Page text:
When I first "got into computers" in 1990 and then discovered modems, 2400 bps (V.22bis) was the standard speed at which us mere mortals accessed services like Beltel and bulletin boards.
AOL, Prodigy and Compuserve were things them rich Americans accessed with their fancy-schmancy U.S.Robotics modems while down in South Africa a modem capable of 9600 bps was a mere dream. 14400 bps was a wet one.
In May 1993 the annual Computer Faire and Bexa was held at the NASREC show grounds. My buddies and I went. We saw. We came. We laid down R1615.00 cash for a Datatronics Discovery 9632AX Intelligent Faxmodem by a manufacturer and a distributor neither of us had ever heard of. But it can do 14400 bps!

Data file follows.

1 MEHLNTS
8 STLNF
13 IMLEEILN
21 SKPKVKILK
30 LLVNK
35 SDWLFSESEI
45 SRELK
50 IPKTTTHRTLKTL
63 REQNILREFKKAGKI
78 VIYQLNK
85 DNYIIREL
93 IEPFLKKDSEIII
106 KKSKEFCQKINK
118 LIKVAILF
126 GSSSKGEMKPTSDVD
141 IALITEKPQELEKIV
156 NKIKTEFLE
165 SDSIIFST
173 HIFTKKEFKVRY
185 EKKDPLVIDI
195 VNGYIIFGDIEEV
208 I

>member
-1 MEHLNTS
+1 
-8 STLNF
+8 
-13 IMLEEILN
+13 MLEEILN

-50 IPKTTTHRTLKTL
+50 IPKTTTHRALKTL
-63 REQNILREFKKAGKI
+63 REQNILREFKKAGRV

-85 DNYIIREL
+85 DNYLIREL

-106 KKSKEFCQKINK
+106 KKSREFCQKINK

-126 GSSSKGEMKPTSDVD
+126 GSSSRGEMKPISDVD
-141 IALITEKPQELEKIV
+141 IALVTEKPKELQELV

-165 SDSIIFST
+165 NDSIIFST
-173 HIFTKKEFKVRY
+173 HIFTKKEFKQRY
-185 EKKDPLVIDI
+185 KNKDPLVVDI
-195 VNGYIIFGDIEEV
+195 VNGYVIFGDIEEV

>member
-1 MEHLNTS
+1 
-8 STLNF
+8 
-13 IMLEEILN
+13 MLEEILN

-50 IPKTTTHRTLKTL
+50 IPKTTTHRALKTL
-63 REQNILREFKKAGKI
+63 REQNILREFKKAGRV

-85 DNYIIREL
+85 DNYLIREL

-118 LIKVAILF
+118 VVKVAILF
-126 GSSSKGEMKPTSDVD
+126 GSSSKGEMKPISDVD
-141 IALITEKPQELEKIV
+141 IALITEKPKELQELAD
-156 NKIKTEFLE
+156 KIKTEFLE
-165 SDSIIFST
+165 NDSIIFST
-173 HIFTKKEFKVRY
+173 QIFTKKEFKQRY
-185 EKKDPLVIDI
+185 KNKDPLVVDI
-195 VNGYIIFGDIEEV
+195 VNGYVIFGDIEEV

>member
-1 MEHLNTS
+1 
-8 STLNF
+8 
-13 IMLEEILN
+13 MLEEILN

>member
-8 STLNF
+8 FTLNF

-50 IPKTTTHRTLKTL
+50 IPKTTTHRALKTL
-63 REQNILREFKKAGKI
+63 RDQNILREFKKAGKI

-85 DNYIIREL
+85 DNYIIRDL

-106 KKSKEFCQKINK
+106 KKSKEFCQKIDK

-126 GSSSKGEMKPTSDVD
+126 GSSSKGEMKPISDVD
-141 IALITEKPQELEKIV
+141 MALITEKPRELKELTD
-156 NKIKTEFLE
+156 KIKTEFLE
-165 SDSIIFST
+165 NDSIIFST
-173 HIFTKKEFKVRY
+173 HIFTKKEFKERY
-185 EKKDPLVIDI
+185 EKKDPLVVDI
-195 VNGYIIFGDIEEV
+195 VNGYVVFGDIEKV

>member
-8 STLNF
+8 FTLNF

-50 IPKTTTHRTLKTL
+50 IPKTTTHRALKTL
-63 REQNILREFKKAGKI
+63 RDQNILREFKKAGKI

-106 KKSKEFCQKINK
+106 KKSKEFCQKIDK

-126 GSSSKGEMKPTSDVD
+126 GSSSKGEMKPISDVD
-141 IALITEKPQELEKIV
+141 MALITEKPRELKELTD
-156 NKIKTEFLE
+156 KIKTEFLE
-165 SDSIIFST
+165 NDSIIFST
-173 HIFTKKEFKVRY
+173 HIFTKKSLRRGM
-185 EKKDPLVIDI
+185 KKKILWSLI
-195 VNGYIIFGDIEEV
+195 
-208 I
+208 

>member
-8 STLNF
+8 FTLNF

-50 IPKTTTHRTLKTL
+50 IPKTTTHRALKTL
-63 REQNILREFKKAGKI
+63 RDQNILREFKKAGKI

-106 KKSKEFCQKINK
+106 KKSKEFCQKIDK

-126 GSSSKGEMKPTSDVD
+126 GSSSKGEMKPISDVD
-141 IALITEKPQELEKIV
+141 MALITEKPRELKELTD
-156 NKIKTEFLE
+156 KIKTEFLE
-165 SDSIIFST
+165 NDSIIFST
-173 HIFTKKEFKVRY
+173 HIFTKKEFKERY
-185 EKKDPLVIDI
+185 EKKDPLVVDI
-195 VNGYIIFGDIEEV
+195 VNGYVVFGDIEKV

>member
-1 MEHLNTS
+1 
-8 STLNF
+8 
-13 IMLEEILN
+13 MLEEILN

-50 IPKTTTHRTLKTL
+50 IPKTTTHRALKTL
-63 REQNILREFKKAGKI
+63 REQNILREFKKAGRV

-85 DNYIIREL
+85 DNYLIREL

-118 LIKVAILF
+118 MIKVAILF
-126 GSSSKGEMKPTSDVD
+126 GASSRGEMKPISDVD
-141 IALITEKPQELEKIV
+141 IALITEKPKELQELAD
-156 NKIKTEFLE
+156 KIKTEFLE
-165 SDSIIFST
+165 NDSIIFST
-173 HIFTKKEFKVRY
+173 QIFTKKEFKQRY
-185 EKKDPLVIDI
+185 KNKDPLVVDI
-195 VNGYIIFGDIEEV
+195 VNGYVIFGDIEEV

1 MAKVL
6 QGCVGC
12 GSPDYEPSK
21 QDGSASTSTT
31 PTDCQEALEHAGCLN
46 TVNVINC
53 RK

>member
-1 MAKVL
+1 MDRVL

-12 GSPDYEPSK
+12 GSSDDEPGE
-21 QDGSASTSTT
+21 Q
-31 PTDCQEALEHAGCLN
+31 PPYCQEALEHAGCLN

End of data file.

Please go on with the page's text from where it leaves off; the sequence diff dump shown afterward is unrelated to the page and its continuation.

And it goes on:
Back at a buddy's place we promptly dialled into a BBS.
CONNECT 14400/V.32bis. Major orgasm!
By the next year this was the very modem you'd have connected to when you dialled into the first incarnation of the HMVH Corporation BBS -- but only for about a month: its power supply blew in August 1994. The BBS was resurrected a few months later with a different, internal 14k4 modem.
Eventually this one's power supply (transformer) was repaired, and the modem became something to lug to work during quiet night shifts before finally falling out of favour completely as faster and cheaper modems came and went.
It is now January 2013. The modem hasn't been used in well over 15 years. I'm throwing it out. There's no need for a 20-year-old analogue modem in the foreseeable future.
This page last updated: 26-01-2013